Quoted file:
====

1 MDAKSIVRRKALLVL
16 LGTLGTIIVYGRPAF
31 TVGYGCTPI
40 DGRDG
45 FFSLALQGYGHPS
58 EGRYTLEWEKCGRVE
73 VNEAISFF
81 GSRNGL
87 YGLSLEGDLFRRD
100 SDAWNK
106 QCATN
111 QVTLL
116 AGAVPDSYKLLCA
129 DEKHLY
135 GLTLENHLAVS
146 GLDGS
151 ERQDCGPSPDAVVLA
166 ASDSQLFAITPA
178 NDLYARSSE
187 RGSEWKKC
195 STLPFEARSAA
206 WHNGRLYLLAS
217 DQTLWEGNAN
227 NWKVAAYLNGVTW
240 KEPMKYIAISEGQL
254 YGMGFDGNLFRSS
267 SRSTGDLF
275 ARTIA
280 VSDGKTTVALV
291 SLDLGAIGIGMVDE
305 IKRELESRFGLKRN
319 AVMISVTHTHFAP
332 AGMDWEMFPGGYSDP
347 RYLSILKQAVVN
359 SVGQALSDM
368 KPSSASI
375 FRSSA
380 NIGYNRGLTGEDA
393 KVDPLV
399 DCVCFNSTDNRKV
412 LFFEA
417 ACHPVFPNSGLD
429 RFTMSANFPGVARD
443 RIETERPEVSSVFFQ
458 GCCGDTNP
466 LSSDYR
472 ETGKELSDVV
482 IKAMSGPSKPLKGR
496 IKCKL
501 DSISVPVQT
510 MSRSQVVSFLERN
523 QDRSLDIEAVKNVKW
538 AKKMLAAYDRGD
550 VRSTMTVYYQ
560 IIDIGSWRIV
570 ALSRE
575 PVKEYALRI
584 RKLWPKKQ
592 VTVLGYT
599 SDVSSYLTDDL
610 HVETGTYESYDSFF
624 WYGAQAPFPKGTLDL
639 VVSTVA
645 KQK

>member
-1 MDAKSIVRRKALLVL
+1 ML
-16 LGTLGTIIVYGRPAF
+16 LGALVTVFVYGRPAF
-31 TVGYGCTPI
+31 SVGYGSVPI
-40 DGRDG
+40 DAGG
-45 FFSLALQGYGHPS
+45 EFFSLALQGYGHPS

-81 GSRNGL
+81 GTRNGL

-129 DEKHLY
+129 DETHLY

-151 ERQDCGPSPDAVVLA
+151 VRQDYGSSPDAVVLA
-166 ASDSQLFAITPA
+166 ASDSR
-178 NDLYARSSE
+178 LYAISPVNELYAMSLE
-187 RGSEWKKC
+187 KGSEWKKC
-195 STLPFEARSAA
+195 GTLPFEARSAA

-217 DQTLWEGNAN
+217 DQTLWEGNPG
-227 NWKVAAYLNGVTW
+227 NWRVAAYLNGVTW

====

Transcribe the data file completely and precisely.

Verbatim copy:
1 MDAKSIVRRKALLVL
16 LGTLGTIIVYGRPAF
31 TVGYGCTPI
40 DGRDG
45 FFSLALQGYGHPS
58 EGRYTLEWEKCGRVE
73 VNEAISFF
81 GSRNGL
87 YGLSLEGDLFRRD
100 SDAWNK
106 QCATN
111 QVTLL
116 AGAVPDSYKLLCA
129 DEKHLY
135 GLTLENHLAVS
146 GLDGS
151 ERQDCGPSPDAVVLA
166 ASDSQLFAITPA
178 NDLYARSSE
187 RGSEWKKC
195 STLPFEARSAA
206 WHNGRLYLLAS
217 DQTLWEGNAN
227 NWKVAAYLNGVTW
240 KEPMKYIAISEGQL
254 YGMGFDGNLFRSS
267 SRSTGDLF
275 ARTIA
280 VSDGKTTVALV
291 SLDLGAIGIGMVDE
305 IKRELESRFGLKRN
319 AVMISVTHTHFAP
332 AGMDWEMFPGGYSDP
347 RYLSILKQAVVN
359 SVGQALSDM
368 KPSSASI
375 FRSSA
380 NIGYNRGLTGEDA
393 KVDPLV
399 DCVCFNSTDNRKV
412 LFFEA
417 ACHPVFPNSGLD
429 RFTMSANFPGVARD
443 RIETERPEVSSVFFQ
458 GCCGDTNP
466 LSSDYR
472 ETGKELSDVV
482 IKAMSGPSKPLKGR
496 IKCKL
501 DSISVPVQT
510 MSRSQVVSFLERN
523 QDRSLDIEAVKNVKW
538 AKKMLAAYDRGD
550 VRSTMTVYYQ
560 IIDIGSWRIV
570 ALSRE
575 PVKEYALRI
584 RKLWPKKQ
592 VTVLGYT
599 SDVSSYLTDDL
610 HVETGTYESYDSFF
624 WYGAQAPFPKGTLDL
639 VVSTVA
645 KQK

>member
-1 MDAKSIVRRKALLVL
+1 ML
-16 LGTLGTIIVYGRPAF
+16 LGALVTVFVYGRPAF
-31 TVGYGCTPI
+31 SVGYGSVPI
-40 DGRDG
+40 DAGG
-45 FFSLALQGYGHPS
+45 EFFSLALQGYGHPS

-81 GSRNGL
+81 GTRNGL

-129 DEKHLY
+129 DETHLY

-151 ERQDCGPSPDAVVLA
+151 VRQDYGSSPDAVVLA
-166 ASDSQLFAITPA
+166 ASDSR
-178 NDLYARSSE
+178 LYAISPVNELYAMSLE
-187 RGSEWKKC
+187 KGSEWKKC
-195 STLPFEARSAA
+195 GTLPFEARSAA

-217 DQTLWEGNAN
+217 DQTLWEGNPG
-227 NWKVAAYLNGVTW
+227 NWRVAAYLNGVTW